The restoration of drained afforested peatlands, through drain blocking and tree removal, is increasing in response to peatland restoration targets and policy incentives. In the short term, these intensive restoration operations may affect receiving watercourses and the biota that depend upon them. This study assessed the immediate effect of ‘forest-to-bog’ restoration by measuring stream and river water quality for a 15 month period pre- and post-restoration, in the Flow Country peatlands of northern Scotland. We found that the chemistry of streams draining restoration areas differed from that of control streams following restoration, with phosphate concentrations significantly higher (1.7–6.2 fold, mean 4.4) in restoration streams compared to the pre-restoration period. This led to a decrease in the pass rate (from 100 to 75%) for the target “good” quality threshold (based on EU Water Framework Directive guidelines) in rivers in this immediate post-restoration period, when compared to unaffected river baseline sites (which fell from 100 to 90% post-restoration). While overall increases in turbidity, dissolved organic carbon, iron, potassium and manganese were not significant post-restoration, they exhibited an exaggerated seasonal cycle, peaking in summer months in restoration streams. We attribute these relatively limited, minor short-term impacts to the fact that relatively small percentages of the catchment area (3–23%), in our study catchments were felled, and that drain blocking and silt traps, put in place as part of restoration management, were likely effective in mitigating negative effects. Looking ahead, we suggest that future research should investigate longer term water quality effects and compare different ways of potentially controlling nutrient release.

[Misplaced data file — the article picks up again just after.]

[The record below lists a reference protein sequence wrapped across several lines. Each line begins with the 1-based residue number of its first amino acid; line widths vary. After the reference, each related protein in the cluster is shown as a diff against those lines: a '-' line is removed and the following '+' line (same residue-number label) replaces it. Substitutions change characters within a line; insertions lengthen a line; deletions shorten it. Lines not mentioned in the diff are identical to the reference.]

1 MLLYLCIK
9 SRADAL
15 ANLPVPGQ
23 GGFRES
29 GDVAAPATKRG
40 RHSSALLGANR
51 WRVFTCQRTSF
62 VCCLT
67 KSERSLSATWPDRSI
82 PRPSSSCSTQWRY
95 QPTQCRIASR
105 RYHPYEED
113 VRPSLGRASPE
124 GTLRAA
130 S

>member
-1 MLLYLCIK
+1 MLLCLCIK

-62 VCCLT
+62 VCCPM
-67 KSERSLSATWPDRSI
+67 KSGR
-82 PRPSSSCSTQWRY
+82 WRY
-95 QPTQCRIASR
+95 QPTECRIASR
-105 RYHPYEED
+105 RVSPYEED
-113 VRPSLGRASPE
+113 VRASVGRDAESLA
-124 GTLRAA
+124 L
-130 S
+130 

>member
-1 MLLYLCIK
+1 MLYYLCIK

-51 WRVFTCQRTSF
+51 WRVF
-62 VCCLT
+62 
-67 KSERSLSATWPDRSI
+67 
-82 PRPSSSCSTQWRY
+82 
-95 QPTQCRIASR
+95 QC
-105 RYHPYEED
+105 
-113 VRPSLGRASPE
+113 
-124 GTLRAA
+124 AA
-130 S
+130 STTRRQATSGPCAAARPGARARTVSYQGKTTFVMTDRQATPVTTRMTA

|Number of pages||20|
|Early online date||30 Mar 2021|
|Publication status||E-pub ahead of print - 30 Mar 2021|
- Ecological status
- EU Water Framework Directive
- Peatland restoration
- Water chemistry